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Posted at 10:00 AM ET, 12/20/2010

The original tea party and the Constitution

By Ezra Klein

It's common enough these days to hear that the country is going awry because of all these elites who don't care enough about the Constitution. So I was interested to read about Pauline Maier's history of the national argument over ratifying the document. That debate pitted the elites against the common man, as well -- but back then, it was the elites who wanted the Constitution, and the common man who didn't:

The critics of the Constitution tried to speak out, but as one Connecticut Anti-Federalist complained, they were “‘browbeaten’ by the self-styled ‘Ciceros’ and men of ‘superior rank, as they called themselves.’” The opponents of the Constitution grumbled that the Federalists, “these lawyers, and men of learning, and monied men ... talk so finely and gloss over matters so smoothly, to make us poor illiterate people swallow down the pill.” They expected to go to Congress, to become the “managers of this Constitution,” and to “get all the power and all the money into their own hands.” Then they would “swallow up all us little folks, like the great Leviathan ... yes, just as the whale swallowed up Jonah.” What was needed in government, said Melancton Smith of New York, was “a sufficient number of the middling class” to offset and control the “few and great.”

By Ezra Klein  | December 20, 2010; 10:00 AM ET
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Next: Column: A world with an individual mandate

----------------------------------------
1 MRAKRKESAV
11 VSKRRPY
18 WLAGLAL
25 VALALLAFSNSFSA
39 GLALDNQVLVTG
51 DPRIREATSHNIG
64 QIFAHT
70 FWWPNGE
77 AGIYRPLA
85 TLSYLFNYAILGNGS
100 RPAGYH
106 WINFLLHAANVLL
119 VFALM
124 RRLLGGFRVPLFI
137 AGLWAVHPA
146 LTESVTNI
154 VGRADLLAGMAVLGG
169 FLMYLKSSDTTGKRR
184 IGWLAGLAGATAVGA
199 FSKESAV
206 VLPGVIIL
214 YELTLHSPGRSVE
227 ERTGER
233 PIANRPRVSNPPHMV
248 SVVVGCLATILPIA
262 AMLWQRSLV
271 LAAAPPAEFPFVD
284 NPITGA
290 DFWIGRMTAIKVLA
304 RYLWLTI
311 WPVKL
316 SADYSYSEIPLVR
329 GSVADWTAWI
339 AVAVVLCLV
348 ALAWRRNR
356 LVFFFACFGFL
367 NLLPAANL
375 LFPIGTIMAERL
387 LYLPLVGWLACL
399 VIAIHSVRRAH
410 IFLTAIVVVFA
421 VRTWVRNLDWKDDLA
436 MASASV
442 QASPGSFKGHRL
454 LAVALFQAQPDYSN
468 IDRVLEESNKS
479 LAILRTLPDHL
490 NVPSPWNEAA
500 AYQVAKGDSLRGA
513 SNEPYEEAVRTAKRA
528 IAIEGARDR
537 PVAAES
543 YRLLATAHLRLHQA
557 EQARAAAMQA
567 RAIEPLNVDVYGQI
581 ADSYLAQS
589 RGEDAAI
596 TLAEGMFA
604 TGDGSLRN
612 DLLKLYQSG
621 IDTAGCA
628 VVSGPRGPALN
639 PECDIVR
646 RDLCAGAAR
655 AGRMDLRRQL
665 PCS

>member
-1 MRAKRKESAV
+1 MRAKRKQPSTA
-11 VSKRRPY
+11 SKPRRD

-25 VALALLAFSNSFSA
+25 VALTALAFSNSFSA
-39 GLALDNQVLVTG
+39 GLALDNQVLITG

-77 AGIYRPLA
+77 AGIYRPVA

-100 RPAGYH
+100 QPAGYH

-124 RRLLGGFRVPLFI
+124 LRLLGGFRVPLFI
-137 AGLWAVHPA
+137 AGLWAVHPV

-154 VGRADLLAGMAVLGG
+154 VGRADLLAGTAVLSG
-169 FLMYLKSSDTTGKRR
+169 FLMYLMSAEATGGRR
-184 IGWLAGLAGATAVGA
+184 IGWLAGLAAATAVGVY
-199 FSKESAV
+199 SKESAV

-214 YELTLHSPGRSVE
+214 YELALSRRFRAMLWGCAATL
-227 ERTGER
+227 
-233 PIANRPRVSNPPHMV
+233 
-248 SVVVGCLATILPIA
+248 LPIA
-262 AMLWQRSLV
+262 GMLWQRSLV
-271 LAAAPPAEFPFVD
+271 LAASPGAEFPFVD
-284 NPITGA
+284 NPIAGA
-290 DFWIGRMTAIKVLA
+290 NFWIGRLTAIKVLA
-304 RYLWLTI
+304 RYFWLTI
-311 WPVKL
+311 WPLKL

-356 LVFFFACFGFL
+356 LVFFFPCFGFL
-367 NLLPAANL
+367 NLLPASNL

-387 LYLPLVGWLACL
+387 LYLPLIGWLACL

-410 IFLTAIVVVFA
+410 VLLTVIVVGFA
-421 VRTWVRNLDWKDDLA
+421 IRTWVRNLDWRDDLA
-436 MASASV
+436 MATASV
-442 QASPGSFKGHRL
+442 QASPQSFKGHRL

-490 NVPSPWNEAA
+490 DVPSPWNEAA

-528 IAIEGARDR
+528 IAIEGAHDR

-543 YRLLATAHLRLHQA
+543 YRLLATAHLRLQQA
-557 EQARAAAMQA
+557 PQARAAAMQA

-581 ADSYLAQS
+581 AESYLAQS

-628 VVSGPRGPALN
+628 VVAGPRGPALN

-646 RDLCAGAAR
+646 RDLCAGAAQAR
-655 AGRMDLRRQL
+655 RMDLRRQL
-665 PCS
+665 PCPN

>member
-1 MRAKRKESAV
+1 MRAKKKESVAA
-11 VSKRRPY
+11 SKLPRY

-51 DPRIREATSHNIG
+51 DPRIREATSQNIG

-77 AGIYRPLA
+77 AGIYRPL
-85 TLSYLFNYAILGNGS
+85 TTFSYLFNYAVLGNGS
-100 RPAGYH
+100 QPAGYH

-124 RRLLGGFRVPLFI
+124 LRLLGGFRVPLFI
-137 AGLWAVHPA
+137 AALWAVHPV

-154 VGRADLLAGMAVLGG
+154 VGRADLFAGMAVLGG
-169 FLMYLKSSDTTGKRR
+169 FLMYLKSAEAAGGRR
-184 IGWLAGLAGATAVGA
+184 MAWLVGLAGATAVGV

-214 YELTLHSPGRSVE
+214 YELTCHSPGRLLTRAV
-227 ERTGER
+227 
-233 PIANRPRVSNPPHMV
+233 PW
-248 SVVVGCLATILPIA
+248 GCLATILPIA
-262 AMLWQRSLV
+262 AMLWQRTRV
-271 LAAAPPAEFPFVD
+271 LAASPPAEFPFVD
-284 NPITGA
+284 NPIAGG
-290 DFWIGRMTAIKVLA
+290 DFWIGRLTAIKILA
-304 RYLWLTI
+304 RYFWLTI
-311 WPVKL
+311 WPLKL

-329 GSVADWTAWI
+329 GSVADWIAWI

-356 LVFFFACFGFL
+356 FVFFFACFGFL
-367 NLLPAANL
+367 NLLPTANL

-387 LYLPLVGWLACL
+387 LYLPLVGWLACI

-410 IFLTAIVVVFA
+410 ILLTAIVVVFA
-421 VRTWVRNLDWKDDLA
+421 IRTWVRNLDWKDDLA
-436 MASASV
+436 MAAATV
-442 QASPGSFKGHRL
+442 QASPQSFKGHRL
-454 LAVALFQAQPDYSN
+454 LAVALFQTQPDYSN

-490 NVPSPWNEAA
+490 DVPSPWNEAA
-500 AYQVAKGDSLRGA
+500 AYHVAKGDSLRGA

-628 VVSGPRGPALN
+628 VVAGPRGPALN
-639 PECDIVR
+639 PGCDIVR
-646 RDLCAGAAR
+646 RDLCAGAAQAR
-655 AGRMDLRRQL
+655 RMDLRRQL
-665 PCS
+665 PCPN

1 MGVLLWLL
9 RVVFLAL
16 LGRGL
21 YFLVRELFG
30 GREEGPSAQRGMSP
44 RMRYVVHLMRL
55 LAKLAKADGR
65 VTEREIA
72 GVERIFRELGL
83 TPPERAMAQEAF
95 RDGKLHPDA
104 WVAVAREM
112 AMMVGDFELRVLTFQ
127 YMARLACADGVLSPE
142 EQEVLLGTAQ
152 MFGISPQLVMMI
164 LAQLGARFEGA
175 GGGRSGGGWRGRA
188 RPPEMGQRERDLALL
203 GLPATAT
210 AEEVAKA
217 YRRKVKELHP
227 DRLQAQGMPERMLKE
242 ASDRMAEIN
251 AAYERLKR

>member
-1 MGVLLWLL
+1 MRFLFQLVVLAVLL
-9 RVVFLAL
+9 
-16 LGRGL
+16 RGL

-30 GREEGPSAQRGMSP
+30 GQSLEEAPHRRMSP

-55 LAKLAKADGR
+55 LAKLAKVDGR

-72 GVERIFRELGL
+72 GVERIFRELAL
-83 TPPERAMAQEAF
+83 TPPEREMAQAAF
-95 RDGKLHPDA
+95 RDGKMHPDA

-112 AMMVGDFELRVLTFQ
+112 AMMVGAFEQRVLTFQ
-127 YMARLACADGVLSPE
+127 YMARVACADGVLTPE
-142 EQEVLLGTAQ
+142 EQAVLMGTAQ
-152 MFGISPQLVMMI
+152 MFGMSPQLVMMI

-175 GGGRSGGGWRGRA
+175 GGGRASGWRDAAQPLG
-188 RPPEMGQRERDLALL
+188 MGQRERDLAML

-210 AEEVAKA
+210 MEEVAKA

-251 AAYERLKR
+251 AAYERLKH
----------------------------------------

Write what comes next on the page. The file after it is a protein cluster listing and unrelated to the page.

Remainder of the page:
Ezra, so far today you're like the Eagles in the first half yesterday.

I'm hoping you have a little Michael Vick and DeSean Jackson in you, so you can elevate your game and win after lunch!

Posted by: 54465446 | December 20, 2010 10:49 AM | Report abuse

Interesting point. Although I think the current "tea party" (I hate that they have taken that moniker) sees the constitution as more of a convenience that, despite its own words, always supports their position in any debate. Therefore, opposition to their reactionary views is "unconstitutional" and unworthy of acknowledgement.

This would be a fantastic strategy if you couldn't, you know, actually read what the document says, and if there weren't, oh, a couple hundred years of interpretation already behind us.

Posted by: KBfromNC | December 20, 2010 11:24 AM | Report abuse

The common man was indeed forced to swallow an ultimately bitter pill. What if the Constitution had been written in plainer language? For example, what if the "general welfare" and "necessary and proper" clauses had been defined in plain terms?

One author (Serwer?) cited in Wonkbook this morning makes a case in opposition to a [a notably failed] viewpoint:
"'To lay taxes to provide for the general welfare of the U.S.' that is to say 'to lay taxes for the purpose of providing for the general welfare.' For the laying of taxes is the power and the general welfare the purpose for which the power is to be exercised. They are not to lay taxes ad libitum for any purpose they please; but only to pay the debts or provide for the welfare of the Union. In like manner they are not to do anything they please to provide for the general welfare, but only to lay taxes for that purpose. [...] The second general phrase is 'to make all laws necessary and proper for carrying into execution the enumerated powers.' But they can all be carried into execution without a bank. A bank therefore is not necessary, and consequently not authorised by this phrase."